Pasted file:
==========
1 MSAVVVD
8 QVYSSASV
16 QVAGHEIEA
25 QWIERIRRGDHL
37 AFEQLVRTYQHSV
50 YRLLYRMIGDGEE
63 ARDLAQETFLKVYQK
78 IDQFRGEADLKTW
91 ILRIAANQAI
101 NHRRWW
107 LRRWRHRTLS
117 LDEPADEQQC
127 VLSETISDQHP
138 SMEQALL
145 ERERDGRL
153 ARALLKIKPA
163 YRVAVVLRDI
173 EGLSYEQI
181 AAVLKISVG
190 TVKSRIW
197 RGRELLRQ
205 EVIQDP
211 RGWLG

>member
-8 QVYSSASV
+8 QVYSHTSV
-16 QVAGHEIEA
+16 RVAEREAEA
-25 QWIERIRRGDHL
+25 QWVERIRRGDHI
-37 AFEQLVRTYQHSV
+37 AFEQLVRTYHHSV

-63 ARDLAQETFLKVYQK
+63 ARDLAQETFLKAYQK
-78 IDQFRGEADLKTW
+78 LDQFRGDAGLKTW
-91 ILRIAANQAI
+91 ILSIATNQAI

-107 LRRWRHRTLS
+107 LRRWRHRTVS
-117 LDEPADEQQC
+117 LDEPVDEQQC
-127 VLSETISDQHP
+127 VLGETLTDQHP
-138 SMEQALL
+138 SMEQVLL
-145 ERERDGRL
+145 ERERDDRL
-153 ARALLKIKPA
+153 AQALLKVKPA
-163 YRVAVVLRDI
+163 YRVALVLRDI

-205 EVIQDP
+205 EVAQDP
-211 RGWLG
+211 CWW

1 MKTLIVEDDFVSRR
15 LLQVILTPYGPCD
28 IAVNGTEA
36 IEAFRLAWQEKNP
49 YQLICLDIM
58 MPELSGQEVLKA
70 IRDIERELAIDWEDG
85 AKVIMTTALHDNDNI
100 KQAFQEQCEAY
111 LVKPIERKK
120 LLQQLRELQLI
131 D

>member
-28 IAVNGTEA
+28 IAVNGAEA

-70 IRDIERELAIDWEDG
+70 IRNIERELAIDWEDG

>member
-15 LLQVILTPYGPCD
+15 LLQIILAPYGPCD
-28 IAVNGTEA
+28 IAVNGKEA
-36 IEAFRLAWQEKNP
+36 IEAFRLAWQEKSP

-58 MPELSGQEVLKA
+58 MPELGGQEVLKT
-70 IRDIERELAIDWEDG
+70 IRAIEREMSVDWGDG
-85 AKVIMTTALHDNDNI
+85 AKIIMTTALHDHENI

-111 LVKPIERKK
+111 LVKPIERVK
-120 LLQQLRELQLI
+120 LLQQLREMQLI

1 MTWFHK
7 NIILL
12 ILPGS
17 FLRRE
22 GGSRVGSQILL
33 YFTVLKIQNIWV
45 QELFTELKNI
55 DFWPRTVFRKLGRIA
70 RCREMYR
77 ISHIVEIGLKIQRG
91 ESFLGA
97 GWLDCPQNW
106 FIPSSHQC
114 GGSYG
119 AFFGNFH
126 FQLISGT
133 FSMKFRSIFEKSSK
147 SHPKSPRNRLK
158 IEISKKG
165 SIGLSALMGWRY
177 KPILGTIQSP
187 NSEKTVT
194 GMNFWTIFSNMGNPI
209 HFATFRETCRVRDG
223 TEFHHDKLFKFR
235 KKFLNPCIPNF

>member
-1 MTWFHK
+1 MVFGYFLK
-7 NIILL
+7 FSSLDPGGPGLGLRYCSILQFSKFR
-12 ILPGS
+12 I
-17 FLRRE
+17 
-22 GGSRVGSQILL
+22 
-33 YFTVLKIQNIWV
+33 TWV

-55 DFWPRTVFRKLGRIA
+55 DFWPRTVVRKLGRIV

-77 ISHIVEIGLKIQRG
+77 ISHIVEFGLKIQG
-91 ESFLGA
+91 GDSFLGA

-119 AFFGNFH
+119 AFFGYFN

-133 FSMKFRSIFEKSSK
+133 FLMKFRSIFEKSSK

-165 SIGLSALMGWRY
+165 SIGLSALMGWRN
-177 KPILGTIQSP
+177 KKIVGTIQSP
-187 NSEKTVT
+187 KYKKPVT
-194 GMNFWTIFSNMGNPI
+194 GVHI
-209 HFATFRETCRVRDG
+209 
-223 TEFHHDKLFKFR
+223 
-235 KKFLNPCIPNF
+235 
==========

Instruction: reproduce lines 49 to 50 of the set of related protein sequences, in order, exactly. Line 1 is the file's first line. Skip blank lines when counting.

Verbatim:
-153 ARALLKIKPA
+153 AQALLKVKPA